Historical Reprints Philosophical Tragic Sense of Life

Tragic Sense of Life

Tragic Sense of Life
Catalog # SKU3230
Publisher TGS Publishing
Weight 1.00 lbs
Author Name Miguel De Unamuno, J.E. Crawford Flitch
ISBN 10: 1610335791
ISBN 13: 9781610335799


Sense of Life

Large Print

Miguel De Unamuno
Translator: J.E. Crawford Flitch

I am a man; no other man do I deem a stranger. For to me the adjective humanus is no less suspect than its abstract substantive humanitas, humanity. Neither "the human" nor "humanity," neither the simple adjective nor the substantivized adjective, but the concrete substantive-man.

Large print 15 point font.



The man of flesh and bone; the man who is born, suffers, and dies-above all, who dies; the man who eats and drinks and plays and sleeps and thinks and wills; the man who is seen and heard; the brother, the real brother.

For there is another thing which is also called man, and he is the subject of not a few lucubrations, more or less scientific. He is the legendary featherless biped, of Aristotle, the social contractor of Rousseau, the homo economicus of the Manchester school, the homo sapiens of Linnæus, or, if you like, the vertical mammal. A man neither of here nor there, neither of this age nor of another, who has neither sex nor country, who is, in brief, merely an idea. That is to say, a no-man. The man we have to do with is the man of flesh and bone-I, you, reader of mine, the other man yonder, all of us who walk solidly on the earth.

And this concrete man, this man of flesh and bone, is at once the subject and the supreme object of all philosophy, whether certain self-styled philosophers like it or not.

In most of the histories of philosophy that I know, philosophic systems are presented to us as if growing out of one another spontaneously, and their authors, the philosophers, appear only as mere pretexts. The inner biography of the philosophers, of the men who philosophized, occupies a secondary place. And yet it is precisely this inner biography that explains for us most things.

It behoves us to say, before all, that philosophy lies closer to poetry than to science. All philosophic systems which have been constructed as a supreme concord of the final results of the individual sciences have in every age possessed much less consistency and life than those which expressed the integral spiritual yearning of their authors.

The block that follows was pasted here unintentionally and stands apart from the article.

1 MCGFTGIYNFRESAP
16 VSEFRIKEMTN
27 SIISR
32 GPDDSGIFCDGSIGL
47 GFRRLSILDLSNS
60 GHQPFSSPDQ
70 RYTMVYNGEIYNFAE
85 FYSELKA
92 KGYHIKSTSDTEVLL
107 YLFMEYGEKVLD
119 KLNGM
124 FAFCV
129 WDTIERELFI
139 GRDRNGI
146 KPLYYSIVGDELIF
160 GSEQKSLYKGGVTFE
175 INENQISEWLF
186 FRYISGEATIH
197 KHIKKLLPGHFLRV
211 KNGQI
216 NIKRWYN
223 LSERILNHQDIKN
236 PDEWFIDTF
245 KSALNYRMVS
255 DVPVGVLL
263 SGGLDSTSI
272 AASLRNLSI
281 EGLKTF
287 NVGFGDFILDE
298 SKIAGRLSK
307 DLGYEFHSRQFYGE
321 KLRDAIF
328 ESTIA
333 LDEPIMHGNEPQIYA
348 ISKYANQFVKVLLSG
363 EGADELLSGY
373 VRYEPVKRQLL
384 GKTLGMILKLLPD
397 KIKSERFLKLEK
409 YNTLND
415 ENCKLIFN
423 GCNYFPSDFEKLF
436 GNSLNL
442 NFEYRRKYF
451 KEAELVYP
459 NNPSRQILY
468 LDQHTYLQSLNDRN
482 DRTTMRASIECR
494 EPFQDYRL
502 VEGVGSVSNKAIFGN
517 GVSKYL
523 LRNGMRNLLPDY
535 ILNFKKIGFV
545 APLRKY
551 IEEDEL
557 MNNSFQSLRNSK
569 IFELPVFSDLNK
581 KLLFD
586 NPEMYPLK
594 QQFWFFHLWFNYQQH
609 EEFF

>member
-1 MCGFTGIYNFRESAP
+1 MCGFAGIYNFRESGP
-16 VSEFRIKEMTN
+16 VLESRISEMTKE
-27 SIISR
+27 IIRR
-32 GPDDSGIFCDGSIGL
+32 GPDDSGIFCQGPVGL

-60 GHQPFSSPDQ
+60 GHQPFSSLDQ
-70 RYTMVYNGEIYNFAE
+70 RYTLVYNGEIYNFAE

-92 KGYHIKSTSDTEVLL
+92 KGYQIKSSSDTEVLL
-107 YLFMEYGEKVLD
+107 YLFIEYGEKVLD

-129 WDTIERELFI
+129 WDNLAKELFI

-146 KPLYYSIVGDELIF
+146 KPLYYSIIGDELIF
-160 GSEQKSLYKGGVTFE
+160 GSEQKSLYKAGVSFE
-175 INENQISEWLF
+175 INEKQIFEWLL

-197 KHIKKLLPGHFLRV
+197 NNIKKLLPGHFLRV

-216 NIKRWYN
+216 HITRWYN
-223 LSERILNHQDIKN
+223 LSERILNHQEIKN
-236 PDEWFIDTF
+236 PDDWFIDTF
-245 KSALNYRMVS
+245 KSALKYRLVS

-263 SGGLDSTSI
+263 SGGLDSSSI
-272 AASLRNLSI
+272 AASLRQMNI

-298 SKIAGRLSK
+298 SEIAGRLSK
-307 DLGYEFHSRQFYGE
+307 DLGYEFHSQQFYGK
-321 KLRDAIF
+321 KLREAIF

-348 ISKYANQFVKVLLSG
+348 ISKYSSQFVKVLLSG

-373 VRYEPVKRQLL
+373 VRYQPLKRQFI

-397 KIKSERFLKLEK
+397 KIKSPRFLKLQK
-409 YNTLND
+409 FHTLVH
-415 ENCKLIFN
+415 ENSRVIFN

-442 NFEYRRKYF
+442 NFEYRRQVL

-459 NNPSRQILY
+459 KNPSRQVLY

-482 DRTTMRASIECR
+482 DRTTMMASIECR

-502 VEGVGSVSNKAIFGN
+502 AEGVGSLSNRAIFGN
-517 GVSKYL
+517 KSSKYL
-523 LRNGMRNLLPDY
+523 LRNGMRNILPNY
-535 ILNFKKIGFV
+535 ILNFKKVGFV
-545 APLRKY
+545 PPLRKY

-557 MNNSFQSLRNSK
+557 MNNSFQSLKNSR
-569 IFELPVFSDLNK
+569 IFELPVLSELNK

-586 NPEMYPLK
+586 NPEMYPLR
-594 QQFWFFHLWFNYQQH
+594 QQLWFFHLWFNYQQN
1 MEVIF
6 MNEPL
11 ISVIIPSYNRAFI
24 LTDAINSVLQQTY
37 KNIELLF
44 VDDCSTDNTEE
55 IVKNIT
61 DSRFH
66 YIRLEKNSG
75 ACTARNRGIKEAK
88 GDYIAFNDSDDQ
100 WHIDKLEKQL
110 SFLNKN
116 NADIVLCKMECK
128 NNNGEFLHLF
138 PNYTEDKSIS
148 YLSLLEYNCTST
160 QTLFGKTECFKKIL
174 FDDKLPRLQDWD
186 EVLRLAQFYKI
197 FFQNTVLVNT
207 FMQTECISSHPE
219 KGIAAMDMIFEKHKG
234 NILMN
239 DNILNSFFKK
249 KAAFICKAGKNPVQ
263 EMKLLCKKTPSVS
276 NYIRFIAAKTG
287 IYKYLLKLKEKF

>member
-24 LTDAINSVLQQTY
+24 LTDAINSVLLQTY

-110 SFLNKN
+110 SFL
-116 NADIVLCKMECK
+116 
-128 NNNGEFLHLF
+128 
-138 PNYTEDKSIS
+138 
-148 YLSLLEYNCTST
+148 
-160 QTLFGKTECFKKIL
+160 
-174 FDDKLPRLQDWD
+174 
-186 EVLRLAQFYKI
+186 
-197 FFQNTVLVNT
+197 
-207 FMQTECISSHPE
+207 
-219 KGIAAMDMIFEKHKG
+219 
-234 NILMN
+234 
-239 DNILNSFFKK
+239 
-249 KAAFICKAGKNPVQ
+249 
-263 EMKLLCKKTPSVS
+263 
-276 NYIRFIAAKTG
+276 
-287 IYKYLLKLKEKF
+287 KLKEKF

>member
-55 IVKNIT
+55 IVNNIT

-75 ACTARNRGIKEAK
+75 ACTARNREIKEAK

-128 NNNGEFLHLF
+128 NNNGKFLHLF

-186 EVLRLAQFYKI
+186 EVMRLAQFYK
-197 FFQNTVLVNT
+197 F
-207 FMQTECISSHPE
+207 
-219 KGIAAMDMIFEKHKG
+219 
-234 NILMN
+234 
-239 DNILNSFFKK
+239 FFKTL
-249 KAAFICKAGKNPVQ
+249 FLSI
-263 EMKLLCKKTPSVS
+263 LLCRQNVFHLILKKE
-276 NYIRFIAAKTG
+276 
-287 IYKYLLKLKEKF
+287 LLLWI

And, though they concern us so greatly, and are, indeed, indispensable for our life and thought, the sciences are in a certain sense more foreign to us than philosophy. They fulfil a more objective end-that is to say, an end more external to ourselves. They are fundamentally a matter of economics. A new scientific discovery, of the kind called theoretical, is, like a mechanical discovery-that of the steam-engine, the telephone, the phonograph, or the aeroplane-a thing which is useful for something else. Thus the telephone may be useful to us in enabling us to communicate at a distance with the woman we love. But she, wherefore is she useful to us? A man takes an electric tram to go to hear an opera, and asks himself, Which, in this case, is the more useful, the tram or the opera?

Philosophy answers to our need of forming a complete and unitary conception of the world and of life, and as a result of this conception, a feeling which gives birth to an inward attitude and even to outward action. But the fact is that this feeling, instead of being a consequence of this conception, is the cause of it. Our philosophy-that is, our mode of understanding or not understanding the world and life-springs from our feeling towards life itself. And life, like everything affective, has roots in subconsciousness, perhaps in unconsciousness.

It is not usually our ideas that make us optimists or pessimists, but it is our optimism or our pessimism, of physiological or perhaps pathological origin, as much the one as the other, that makes our ideas.

Man is said to be a reasoning animal. I do not know why he has not been defined as an affective or feeling animal. Perhaps that which differentiates him from other animals is feeling rather than reason. More often I have seen a cat reason than laugh or weep. Perhaps it weeps or laughs inwardly-but then perhaps, also inwardly, the crab resolves equations of the second degree.

And thus, in a philosopher, what must needs most concern us is the man.

Take Kant, the man Immanuel Kant, who was born and lived at Königsberg, in the latter part of the eighteenth century and the beginning of the nineteenth. In the philosophy of this man Kant, a man of heart and head-that is to say, a man-there is a significant somersault, as Kierkegaard, another man-and what a man!-would have said, the somersault from the Critique of Pure Reason to the Critique of Practical Reason. He reconstructs in the latter what he destroyed in the former, in spite of what those may say who do not see the man himself. After having examined and pulverized with his analysis the traditional proofs of the existence of God, of the Aristotelian God, the abstract God, the unmoved prime Mover, he reconstructs God anew; but the God of the conscience, the Author of the moral order-the Lutheran God, in short. This transition of Kant exists already in embryo in the Lutheran notion of faith.

The first God, the rational God, is the projection to the outward infinite of man as he is by definition-that is to say, of the abstract man, of the man no-man; the other God, the God of feeling and volition, is the projection to the inward infinite of man as he is by life, of the concrete man, the man of flesh and bone.

528 pages - 7 x 8½ softcover
ISBN-10: 1610335791
ISBN-13: 9781610335799

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